Theology and the Hermeneutics of Testimony: Progress in Theological Interpretation?

In this discussion about the possibility and the nature of intellectual progress in theology, I will explore the methodological work of theology from the standpoint of the hermeneutics of testimony. Testimony has been the focus of epistemological undertakings of both analytic and continental philosophers. More specifically, Paul Ricoeur developed a hermeneutical perspective of testimony that seems promising for a reflection on the methodological nature of theology. The hermeneutics of testimony is related to Ricoeur’s paradigm of text interpretation, according to his coordination of the subjective and objective poles of understanding (verstehen) and explanation (erklären). With the articulation of this paradigm of reading, he intends to affirm the scientific status of the humanities by using resources from the philosophy of language. However, this scientific status is distinguished from the parameters of empirical verification, because the nature of text interpretation entails rather the logic of critical validation. In the context of testimony, the conflict of interpretations takes shape in the form of conflicting testimonies that are offered. This is why the hermeneutics of testimony adopts an argumentative approach, which is similar to the juridical procedures of legal interpretation, that follows the logic of qualitative probability in its attempt to classify one testimony/interpretation or a group of testimonies/interpretations as more probable than others, once they are properly scrutinized. Furthermore, Ricoeur stipulates that the point of text interpretation is not merely to engage with tools for reading and comparing interpretations. Inasmuch as he assumes that a text is a reflection of personal activity, the French philosopher rather maintains that the ultimate goal of text interpretation is to gain insight of human action. From this perspective, while the methodological procedures of empirical verification seek to uncover explanatory causes, the logic of critical validation and qualitative probability attempts to elucidate reasons, dispositions, or motivations for action. A significant example of this methodological framework of the hermeneutics of testimony is Ricoeur’s epistemological understanding of memory and history. In fact, he proposes that testimony provides the transition from the former to the latter. This implies that the hermeneutics of testimony is crucial for the scientific endeavors of historiography, taking into account that an essential step of historical interpretation is the critical comparison of documents or archives containing different types of testimonial accounts. Even though the field of theology has its own characteristics, especially considering its assumptions on the existence of God and divine revelation, theological research intellectually engages in textual interpretation, hermeneutics, and testimony in a way that seems to be somehow similar to other hermeneutical undertakings in the humanities. As Ricoeur himself emphasizes, testimony is a relevant (hermeneutical) concept even in biblical literature. In light of this theoretical background, I will evaluate the pertinence of the use of the hermeneutics of testimony for the methodological understanding of the intellectual task of theology. A significant part of this evaluation includes the analysis on whether it is possible to consider that the logic of validation and qualitative probability in theological thinking can produce scientific progress and, if so, what kind of progress it would be.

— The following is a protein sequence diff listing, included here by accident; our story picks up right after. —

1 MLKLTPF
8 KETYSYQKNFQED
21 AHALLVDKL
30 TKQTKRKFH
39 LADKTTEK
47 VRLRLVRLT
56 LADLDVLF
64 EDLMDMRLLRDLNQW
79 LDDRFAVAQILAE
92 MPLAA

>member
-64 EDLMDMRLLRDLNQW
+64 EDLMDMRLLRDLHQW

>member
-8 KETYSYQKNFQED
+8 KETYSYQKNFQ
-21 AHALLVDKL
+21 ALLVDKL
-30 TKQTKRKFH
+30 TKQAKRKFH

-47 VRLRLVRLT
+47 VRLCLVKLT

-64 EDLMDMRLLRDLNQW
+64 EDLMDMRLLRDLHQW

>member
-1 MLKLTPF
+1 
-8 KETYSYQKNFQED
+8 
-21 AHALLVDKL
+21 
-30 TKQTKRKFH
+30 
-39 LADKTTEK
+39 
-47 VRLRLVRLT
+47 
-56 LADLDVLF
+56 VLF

Adriani Rodrigues completed his PhD in Religion at Andrews University in 2017. His monograph “Toward a priestly Christology: a hermeneutical study of Christ’s priesthood” was published by Lexington Books/Fortress Academic in 2018. Adriani currently teaches systematic theology in the faculty of theology at the Adventist University of Sao Paulo (Brazil) and is a research fellow in the department of texts and traditions in the faculty of religion and theology at Vrije Universiteit Amsterdam. His current research project focuses on the hermeneutics of testimony.